While we see no abuse of discretion in an order for an open-ended domestic violence program, we are concerned that the juvenile court appeared to delegate to the program’s counselors the sole discretion to decide the length of Mother’s participation. The record reflects that, in response to the DCFS’s inquiry about the duration of the domestic violence program ordered for Mother, the court did not simply state that it was leaving the term of Mother’s participation in the program open ended or subject to the court’s own discretion. Rather, the court stated that it was “up to the domestic violence treatment program and the domestic violence counselors to say how long Mother needs to be in” the support group, and that “it is their call.” In delegating that authority to the program, the court also did not provide any criteria for determining the length of Mother’s participation, nor did it establish any guidelines for the program to follow in evaluating Mother’s progress. Instead, based on its statements at the hearing, the court appeared to leave the determination of an end date for Mother’s participation, as well as the basis for that determination, entirely in the hands of the program’s counselors.
The DCFS suggests that, in making these statements at the disposition hearing, the juvenile court merely was requiring that the length of Mother’s participation in the support group be determined by her progress in the program, as evaluated by the program’s counselors. We agree that the juvenile court has the discretion to make the duration of Mother’s participation in the program contingent on her progress. The court also has the discretion to rely on the reports and recommendations of the program’s counselors, as well as any other relevant evidence, in deciding at what point Mother has made sufficient progress in the program to cease her participation. However, the final determination of when Mother has satisfactorily completed this portion of her case plan must be made by the juvenile court, not by the program’s counselors. (Cf. In re James R. (2007) 153 Cal.App.4th 413, 443 [62 Cal.Rptr.3d 824] [reversing order delegating all decisions on visitation to private placement program because “juvenile court did not make an individualized determination based upon the application of the program’s policies to this minor, but appears to have completely deferred to the program the question of visitation”]; In re Donnovan J. (1997) 58 Cal.App.4th 1474, 1478 [68 Cal.Rptr.2d 714] [reversing order prohibiting visitation without permission of minors’ therapists because while juvenile court “may base its determination of the appropriateness of visitation on input from therapists, it is the court’s duty to make the actual determination”].)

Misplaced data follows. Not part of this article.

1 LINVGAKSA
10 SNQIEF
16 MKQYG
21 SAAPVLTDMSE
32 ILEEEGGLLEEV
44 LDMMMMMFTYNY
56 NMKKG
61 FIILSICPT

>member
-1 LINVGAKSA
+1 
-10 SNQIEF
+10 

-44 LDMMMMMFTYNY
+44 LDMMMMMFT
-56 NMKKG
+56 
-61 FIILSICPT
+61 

Although the juvenile court’s written order does not make any reference to the role of the domestic violence counselors in setting the terms of Mother’s participation in the program, the court’s statements at the disposition hearing indicate that it was not merely directing the counselors to provide regular feedback on Mother’s progress or to make recommendations concerning her continued attendance. Rather, the court was granting the program’s counselors unfettered discretion to decide, based on their own criteria, when Mother had satisfied this component of her court-ordered case plan. In light of these statements, we conclude that the proper remedy is to reverse this portion of the disposition order and remand the matter to the juvenile court to issue a new order for a domestic violence program for Mother under terms consistent with this opinion.
The juvenile court’s order requiring Mother to participate in a domestic violence victims’ support group is reversed and the matter is remanded to the juvenile court for further proceedings consistent with this opinion.
Perluss, P. J., and Segal, J.,[*] concurred.